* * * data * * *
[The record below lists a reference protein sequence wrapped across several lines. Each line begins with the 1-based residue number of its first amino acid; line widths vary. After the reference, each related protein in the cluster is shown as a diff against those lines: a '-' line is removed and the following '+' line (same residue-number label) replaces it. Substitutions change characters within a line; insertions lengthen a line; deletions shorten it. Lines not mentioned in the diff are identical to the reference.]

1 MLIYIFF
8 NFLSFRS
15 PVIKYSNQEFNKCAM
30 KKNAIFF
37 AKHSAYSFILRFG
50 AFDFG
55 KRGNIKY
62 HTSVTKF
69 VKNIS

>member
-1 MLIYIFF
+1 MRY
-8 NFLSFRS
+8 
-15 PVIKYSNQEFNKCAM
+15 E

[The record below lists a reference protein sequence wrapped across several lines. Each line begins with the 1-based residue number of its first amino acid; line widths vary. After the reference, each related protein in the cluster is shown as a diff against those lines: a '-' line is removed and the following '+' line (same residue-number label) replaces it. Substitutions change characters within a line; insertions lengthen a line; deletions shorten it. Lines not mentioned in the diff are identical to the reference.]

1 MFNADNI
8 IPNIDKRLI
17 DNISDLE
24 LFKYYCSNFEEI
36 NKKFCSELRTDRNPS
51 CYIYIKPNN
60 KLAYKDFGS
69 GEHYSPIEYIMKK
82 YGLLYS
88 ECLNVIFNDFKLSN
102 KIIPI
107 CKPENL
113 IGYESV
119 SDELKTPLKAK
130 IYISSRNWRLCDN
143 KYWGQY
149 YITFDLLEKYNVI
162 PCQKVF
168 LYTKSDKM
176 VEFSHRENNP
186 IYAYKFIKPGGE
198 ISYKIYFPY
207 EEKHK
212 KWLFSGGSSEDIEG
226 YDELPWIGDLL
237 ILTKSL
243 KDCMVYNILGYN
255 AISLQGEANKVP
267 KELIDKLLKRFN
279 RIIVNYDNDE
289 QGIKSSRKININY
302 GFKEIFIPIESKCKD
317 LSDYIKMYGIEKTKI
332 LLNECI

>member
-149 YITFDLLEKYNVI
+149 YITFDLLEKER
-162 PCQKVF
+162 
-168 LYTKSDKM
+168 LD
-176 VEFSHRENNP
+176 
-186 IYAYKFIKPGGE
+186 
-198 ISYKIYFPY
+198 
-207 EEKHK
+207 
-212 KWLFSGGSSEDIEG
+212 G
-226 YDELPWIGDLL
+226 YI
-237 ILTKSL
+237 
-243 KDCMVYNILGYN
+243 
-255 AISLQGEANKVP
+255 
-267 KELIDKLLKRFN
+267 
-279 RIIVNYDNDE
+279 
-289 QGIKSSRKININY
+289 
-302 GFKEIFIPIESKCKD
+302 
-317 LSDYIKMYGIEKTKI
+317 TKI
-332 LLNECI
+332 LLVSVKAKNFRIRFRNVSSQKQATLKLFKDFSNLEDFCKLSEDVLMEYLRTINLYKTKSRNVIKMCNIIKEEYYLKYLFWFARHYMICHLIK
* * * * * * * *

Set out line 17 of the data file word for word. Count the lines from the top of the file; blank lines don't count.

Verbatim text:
+15 E